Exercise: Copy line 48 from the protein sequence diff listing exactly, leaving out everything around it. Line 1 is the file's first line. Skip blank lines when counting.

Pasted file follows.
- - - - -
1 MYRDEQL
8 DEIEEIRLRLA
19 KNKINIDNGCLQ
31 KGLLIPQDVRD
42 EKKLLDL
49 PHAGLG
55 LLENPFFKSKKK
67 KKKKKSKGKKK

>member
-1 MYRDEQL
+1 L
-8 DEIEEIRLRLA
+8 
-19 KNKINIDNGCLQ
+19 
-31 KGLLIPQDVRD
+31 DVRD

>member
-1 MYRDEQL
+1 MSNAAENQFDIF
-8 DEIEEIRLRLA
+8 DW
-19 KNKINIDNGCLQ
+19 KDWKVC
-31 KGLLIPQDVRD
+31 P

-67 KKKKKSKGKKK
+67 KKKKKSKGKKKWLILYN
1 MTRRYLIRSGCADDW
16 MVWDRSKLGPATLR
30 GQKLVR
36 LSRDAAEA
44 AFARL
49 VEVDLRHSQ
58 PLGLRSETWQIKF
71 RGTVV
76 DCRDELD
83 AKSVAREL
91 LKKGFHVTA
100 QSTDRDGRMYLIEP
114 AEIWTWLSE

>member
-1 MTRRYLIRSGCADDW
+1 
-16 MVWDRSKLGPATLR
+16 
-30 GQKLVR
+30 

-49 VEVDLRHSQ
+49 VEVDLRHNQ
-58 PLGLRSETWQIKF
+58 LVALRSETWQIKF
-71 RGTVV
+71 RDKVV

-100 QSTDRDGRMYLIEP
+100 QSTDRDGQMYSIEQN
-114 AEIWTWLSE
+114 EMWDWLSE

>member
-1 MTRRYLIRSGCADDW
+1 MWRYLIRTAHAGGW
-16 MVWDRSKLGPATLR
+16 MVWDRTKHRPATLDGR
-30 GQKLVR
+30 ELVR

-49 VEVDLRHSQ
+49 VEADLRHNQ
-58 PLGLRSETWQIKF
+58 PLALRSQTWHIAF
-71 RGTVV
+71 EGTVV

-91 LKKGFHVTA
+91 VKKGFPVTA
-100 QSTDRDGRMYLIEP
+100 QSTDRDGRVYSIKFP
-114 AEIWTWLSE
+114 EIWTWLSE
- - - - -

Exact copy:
+30 